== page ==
"The relationship with Saudi Arabia is bigger than any one individual," Blinken said at a news conference at the department. "What we've done by the actions that we've taken is really not to rupture the relationship, but to recalibrate it to be more in line with our interests and our values."

Dennis Ross, a former Middle East negotiator and foreign policy aide in administrations of both parties, applauded Biden for "trying to thread the needle," calling the matter "a classic example of where you have to balance your values and your interests."

"We are now doing things that show a clear difference from Trump on democracy and human rights," Ross added in an interview.

The four-page intelligence report contained few previously undisclosed major facts and reiterated the CIA's conclusion from 2018 that Crown Prince Mohammed ordered the killing of Khashoggi. It made its case based on smaller pieces of evidence and the CIA's understanding of the prince's control of the kingdom, which intelligence officials have long said led them to a high confidence conclusion of his culpability.

Crown Prince Mohammed viewed Khashoggi as a threat and "broadly supported using violent measures if necessary to silence him," the intelligence report concluded. U.S. intelligence agencies learned that Saudi officials had planned an unspecified operation against Khashoggi, but the report said the United States had not learned when Saudi officials decided to harm him.

Members of the hit team flew to Turkey on 2 October, 2018, after Saudi officials lured Khashoggi, who was seeking paperwork to marry his Turkish fiancée, into the consulate in Istanbul.

While the team arrived in Istanbul prepared to kill Khashoggi, U.S. intelligence agencies were not confident that was their only authorized option.

The spy agencies could not rule out that Crown Prince Mohammed might have preferred to capture Khashoggi, a U.S. intelligence official said, adding that the CIA and other agencies have high confidence in their judgment that Crown Prince Mohammed was responsible for an order to either capture or kill Khashoggi. His body was never found.

According to the report, Crown Prince Mohammed "fostered an environment" in which his aides feared that any failure to follow his orders could result in their arrest. "This suggests that the aides were unlikely to question Mohammed bin Salman's orders or undertake sensitive actions without his consent," the report said.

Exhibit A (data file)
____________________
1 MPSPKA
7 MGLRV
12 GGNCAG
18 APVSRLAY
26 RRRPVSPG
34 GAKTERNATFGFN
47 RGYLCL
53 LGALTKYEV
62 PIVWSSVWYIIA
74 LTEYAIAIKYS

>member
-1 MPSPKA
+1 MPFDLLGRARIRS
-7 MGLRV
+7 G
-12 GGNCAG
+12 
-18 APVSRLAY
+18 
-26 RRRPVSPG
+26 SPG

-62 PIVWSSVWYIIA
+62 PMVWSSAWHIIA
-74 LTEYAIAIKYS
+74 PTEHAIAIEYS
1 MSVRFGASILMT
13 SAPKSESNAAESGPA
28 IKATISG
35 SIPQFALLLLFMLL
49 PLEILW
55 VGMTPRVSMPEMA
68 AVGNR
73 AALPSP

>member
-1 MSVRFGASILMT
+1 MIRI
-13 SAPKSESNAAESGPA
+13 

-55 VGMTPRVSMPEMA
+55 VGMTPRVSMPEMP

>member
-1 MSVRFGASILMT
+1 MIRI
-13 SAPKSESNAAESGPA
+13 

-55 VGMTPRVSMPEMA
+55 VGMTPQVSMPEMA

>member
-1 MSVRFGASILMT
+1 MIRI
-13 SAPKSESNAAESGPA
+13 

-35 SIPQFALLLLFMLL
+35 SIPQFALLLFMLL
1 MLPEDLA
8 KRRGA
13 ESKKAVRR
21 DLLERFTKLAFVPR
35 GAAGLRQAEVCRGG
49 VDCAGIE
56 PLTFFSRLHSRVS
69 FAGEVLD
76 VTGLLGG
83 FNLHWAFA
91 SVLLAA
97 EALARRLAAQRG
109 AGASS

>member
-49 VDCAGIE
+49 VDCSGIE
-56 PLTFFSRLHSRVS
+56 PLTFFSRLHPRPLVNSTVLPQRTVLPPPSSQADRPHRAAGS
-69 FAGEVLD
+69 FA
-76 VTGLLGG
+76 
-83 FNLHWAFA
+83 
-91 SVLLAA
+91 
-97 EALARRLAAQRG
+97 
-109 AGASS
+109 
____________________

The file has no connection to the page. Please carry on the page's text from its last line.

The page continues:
The report listed 21 others involved in the killing of Khashoggi, including members of the hit team.

The operatives worked for the Saudi Center for Studies and Media Affairs, at the time led by Saud al-Qahtani, a close adviser of the prince. Al-Qahtani's official job was the media czar for the Royal Court, and he was once in charge of a campaign to use social media to attack Saudi dissidents online. The report noted that al-Qahtani had said publicly that he did not make decisions without Crown Prince Mohammed's approval.

The report said that seven members of Crown Prince Mohammed's elite protective detail, called the Rapid Intervention Force, or RIF, were part of the 15-man team that killed Khashoggi. The unit has carried out a campaign of kidnapping, surveillance, detention and torture to crush opposition to the crown prince.

"Members of the RIF would not have participated in the operation against Khashoggi without Muhammad bin Salman's approval," the declassified report said.

From the moment Khashoggi's death was discovered, Saudi officials sought to deflect blame from the crown prince. The Saudi government imprisoned eight people in connection with Khashoggi's death, trying them largely secretively. Although five were originally sentenced to death, after one of Khashoggi's sons said he and his siblings had forgiven the men who killed their father, a Saudi court reduced the sentences to prison terms.

Schiff said he met with White House officials Friday to press for "more personal repercussions" on the crown prince.

"I don't think the president should be meeting with him. I don't think the president should be talking with him," Schiff said. "I think the administration should explore ways to go after assets that he controls."

Before the report's release, Biden spoke to King Salman of Saudi Arabia. And officials have said Biden will speak only to the king, his counterpart as head of state, although others in the administration might speak directly to the crown prince.

Rep. Tom Malinowski, D-N.J., who was the assistant secretary of state for human rights in the Obama administration, said that a "visa ban for MBS should be mandatory" under existing law "if the secretary of state has credible information that he committed a gross human rights abuse, which the secretary just told us he has."

Blinken, Malinowski said, had the power to waive the visa ban but only with a report to Congress laying out a justification.

In the waning days of Trump's presidency, the outgoing administration approved two major sales of precision-guided bombs to the Saudis totaling more than $750 million. Soon after Biden took office, his administration suspended those sales but did not cancel them, State Department officials said. The sales could still go through, and other military deals, including for maintenance of the Saudis fleet of F-15 attack jets and other support for the kingdom's military, were unaffected by the suspension.

The intelligence report was written a year ago after Congress, which had been briefed on the underlying findings, passed a law mandating intelligence agencies' conclusions be declassified and released.

Haines, in an interview with NPR, acknowledged that the conclusions would not be surprising but insisted the intelligence agencies had a responsibility "to provide what we see and make sure that it is as clear as possible."

Julian E Barnes and David E Sanger c.2021 The New York Times Company

Also See: Jamal Khashoggi killing: Joe Biden raises concern over human rights in call with Saudi Arabia's king